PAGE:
“The Fox says, ‘How much does it pay?’”
Turns out it didn’t pay anything, but Oakheart had heard a rumor that Woecleaver was stashed with another treasure, one Marin had been after for some time—a large chest said to contain items of particular interest. Marin had agreed, and now here he was, faced with a marvel of kobold “engineering.”
The ropes groaned and the “bridge” danced drunkenly underfoot as Marin gingerly committed his weight to the splintering wood. The chasm yawned below, distressingly visible between the wide gaps in the planks, and a breeze whistled upward from the depths to tug him this way and that. With every nerve-wracking step, he tried his best to not imagine the bridge abruptly dropping out from beneath him.
As he neared the middle, a group of kobolds sprang from the tunnel entrance Marin was creeping toward. An ambush! Though, thankfully, not a very effective one—the kobolds revealed themselves too early and just stood around in plain sight. Still, there were several of them, and only one Marin, halfway across a decaying bridge that could give out at any moment. Not an ideal situation!
One of the kobolds was larger than the rest (which isn’t saying much), and this one sported a crown with an actual lantern in place of the typical kobold candle. The miniature monarch was rather more rotund than his fellows too—no doubt there were culinary benefits to being king.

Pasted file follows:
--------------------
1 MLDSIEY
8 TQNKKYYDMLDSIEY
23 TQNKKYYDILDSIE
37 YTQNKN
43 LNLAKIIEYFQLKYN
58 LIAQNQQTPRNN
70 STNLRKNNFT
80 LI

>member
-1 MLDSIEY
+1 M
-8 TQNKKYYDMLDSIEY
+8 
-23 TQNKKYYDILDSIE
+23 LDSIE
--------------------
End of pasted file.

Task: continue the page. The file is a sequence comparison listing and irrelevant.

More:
The crowned kobold said something to one of his followers, then prodded it forward onto the swaying bridge. The additional weight was enough to make the fraying ropes groan in a most alarming way. Marin gritted his teeth.
The small kobold wrung its paws, puffed up its chest, and spoke, “Y-you. You Adventurer. . . .”
Confronted by a fully-armed hero who was much larger up close, the kobold forgot its lines. At a loss, it fell back on the classics. “You no take candle!”, it squeaked, then scampered back to the safety of its fellows.
The crowned kobold rubbed a paw across his face in exasperation. “I be King Togwaggle!” he shouted, his voice echoing oddly in the cavernous space. “These is being MY tunnels! YOU be dropping treasures now!”
Marin arched an eyebrow. “There’s a snag in your plan, your Highness. You see, I don’t have any treasure yet. How about you let me by, and I’ll go get some. Then we can have a do-over on my way out?”
Several of the kobolds saw the wisdom in this suggestion and nodded happily, candle flames bobbing. Their king, however, was not so easily convinced. Togwaggle’s eyes glittered malevolently. “If you not be dropping, kobolds be taking!” he shrieked, fist raised, “BE SUMMONING THE GOLEM!”
The audience gasped. Tavern chairs squeaked as patrons leaned forward, hanging onto the Bard’s every word. There was a long pause as the spell broke, and then someone asked, “Well?! What happened next?”
“Telling stories is thirsty work, friend. Think I’ll be taking a short break,” the Bard winked in reply. He dragged a large cauldron across the tavern floor. Scrawled across the black iron in white paint were four words: ‘HUZZAH FOR THE TIPPER’.